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Savanna Explorer > VRD-Sturt > Plants and Animals > Invertebrates in the VRD

Invertebrates in the VRD

From Tracy Churchill, 2000. Impacts of fire and grazing on invertebrates. In Managing for healthy country in the VRD eds. Tropical Savannas CRC. Tracy Churchill is from CSIRO Wildlife and Ecology.

Invertebrates responses

A project undertaken at Mt Sandford and Kidman Springs has shown that invertebrates such as spiders, ants, beetles and grasshoppers can respond quite differently to the effects of grazing and fire. Variations across seasons within these particular invertebrate groups were also explained by clear responses at the species level.

Once data analysis is complete, a summary of responses within each invertebrate group, and an overall comparison of similar or contrasting responses across the groups, will be available. This information will assist in the development of fire and grazing strategies that minimise impacts on invertebrate biodiversity.

Methods

Sites were selected at each location at an increasing distance from water in order to represent a gradient of grazing pressure. These sites were associated with 100 metre linear transects used by another CRC project investigating changes in landscape function (See completed CRC research project Modelling, monitoring and managing landscape change).

Sampling was undertaken at six sites at Mt Sandford in April 1998 and at five sites at Kidman Springs in April and October 1998. At each of these sites, ground active fauna was sampled using pitfall traps and foliage dwelling fauna was sampled using a sweep net. The pitfall trap grid was placed parallel to the landscape function transect at each site, and the sweep netting conducted adjacent to these. In April 1999 another six sites were selected at Kidman Springs. At this time, all 11 sites were only sampled. Invertebrates were preserved and identified so that the abundance of species in each group was available as a total from each given site.

Golden orb spider
Golden orb spider 

Grazing impacts on favoured habitats

The work has shown that some invertebrate groups respond quite differently to changes in grazing pressure, while others respond quite similarly. This is probably because different aspects of the environment that change as a result of grazing, such as vegetation cover and soil compaction, have different levels of importance to each group, or species within them.

At Mt Sandford, ant and spider numbers determined from ground-based sampling were high in areas of high grazing intensity near water. By contrast, grasshopper and spider numbers in foliage were at their lowest close to water, with the recovery of numbers increasing with distance from water. A particular species of grasshopper (Austracris guttalosa) was found to increase in abundance with decreasing grazing pressure.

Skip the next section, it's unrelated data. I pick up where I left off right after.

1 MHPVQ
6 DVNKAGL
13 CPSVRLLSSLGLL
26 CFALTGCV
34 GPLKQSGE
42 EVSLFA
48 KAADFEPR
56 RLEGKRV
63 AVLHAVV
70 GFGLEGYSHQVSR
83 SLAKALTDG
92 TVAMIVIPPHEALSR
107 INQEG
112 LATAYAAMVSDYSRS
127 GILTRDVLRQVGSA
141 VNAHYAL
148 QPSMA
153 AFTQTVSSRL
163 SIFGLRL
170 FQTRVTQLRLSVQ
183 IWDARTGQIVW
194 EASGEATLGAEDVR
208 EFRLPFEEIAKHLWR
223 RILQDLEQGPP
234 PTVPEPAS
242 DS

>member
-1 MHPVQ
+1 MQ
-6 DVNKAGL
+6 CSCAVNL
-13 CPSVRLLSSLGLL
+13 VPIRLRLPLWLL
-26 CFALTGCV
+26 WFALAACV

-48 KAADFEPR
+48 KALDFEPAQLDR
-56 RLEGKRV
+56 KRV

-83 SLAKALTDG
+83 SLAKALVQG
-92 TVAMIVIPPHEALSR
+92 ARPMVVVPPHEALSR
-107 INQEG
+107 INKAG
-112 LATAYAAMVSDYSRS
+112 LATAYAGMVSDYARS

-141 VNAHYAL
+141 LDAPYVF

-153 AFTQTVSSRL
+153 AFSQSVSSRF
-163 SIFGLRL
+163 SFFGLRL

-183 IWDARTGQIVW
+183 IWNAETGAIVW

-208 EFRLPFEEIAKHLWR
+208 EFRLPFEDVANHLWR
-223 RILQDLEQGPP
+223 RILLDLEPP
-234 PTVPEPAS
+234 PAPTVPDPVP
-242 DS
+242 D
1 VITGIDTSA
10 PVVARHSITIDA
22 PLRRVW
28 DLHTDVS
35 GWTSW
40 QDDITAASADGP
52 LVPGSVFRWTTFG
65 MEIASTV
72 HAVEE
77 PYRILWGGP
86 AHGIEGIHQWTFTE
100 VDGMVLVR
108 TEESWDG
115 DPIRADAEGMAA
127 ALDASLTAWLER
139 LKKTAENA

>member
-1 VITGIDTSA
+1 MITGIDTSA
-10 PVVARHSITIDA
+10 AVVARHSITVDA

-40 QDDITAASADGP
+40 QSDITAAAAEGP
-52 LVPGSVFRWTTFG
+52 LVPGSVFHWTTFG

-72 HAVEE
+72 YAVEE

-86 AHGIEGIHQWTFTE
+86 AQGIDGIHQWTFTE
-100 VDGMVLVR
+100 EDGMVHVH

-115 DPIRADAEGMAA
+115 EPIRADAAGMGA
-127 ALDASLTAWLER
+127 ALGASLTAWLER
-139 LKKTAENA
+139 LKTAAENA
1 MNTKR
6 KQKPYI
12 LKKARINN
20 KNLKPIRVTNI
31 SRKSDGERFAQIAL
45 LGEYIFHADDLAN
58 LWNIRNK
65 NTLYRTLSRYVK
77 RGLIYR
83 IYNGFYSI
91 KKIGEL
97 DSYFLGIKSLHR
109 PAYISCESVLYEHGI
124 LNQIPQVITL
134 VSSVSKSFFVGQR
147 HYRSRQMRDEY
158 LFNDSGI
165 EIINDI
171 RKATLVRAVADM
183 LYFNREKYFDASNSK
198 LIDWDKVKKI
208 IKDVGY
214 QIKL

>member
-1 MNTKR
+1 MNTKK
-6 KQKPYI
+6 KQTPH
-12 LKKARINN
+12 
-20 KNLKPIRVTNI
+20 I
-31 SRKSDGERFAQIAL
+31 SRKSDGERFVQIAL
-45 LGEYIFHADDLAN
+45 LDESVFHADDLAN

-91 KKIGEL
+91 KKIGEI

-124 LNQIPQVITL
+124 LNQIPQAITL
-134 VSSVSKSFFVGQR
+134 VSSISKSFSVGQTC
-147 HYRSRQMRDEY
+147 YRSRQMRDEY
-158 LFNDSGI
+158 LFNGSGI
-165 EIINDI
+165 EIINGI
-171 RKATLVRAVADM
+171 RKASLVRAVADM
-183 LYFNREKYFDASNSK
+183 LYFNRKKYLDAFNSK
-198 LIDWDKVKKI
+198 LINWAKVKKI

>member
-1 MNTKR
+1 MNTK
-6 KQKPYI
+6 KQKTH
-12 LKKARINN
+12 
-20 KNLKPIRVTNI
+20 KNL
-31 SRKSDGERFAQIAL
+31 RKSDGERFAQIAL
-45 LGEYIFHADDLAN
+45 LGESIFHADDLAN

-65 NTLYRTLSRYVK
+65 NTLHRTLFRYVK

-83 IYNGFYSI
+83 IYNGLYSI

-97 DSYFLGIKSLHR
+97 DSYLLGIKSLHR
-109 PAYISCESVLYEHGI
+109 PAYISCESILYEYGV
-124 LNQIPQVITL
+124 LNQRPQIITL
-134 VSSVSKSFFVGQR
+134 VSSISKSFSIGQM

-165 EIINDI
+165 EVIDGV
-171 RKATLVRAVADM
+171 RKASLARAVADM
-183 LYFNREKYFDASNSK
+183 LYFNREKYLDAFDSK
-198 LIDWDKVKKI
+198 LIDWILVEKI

Contrasting responses to grazing pressures were shown between two dominant spider families at Mt Sandford. This demonstrates how even at the family level, spiders can show changes according to grazing pressure. Where grazing impacts are high, oxyopids (or lynx spiders), which move freely across vegetation to feed, are more prevalent. Where grazing pressure is lower however, araneids (or orb weavers), which require undisturbed structural supports to hold their webs in place to feed, occur in greater numbers. Close to water, the abundance of lynx spiders seemed to coincide with the amount of grass cover. Decreased grass cover led to a parallel decrease in the number of lynx spiders. This infers that impacts on cover due to grazing will affect this type of spider.

Seasonal effects

The project has also shown that the effects of grazing may vary across seasons for a given invertebrate group because different species within the group have different seasonal responses. For example, seasonal differences were apparent in the overall abundance of spiders and beetles sampled from the foliage at Kidman Springs. Although these foliage dwellers responded similarly to grazing (reduced in numbers in areas of high grazing) on all three surveys (April and October 1998, April 1999) the response was affected by season due to the presence of different dominant species. Beetles were particularly more abundant in April 1998 and 1999 than October 1998. These changes were greatest within the first few kilometres of impact.

Fire and ants

The impact of various fire regimes on the total number of ants (abundance) and the number of ant species (richness) was examined at the Kidman Springs fire plots. This work showed that on black soil sites the abundance and richness of ants was enhanced after fire compared to ants on unburnt sites. This effect was not seen on red loam soils. Comparing all burnt sites, the abundance and richness of ants on both soil types was generally unaffected by the fire regime - i.e. by the season and frequency of fire.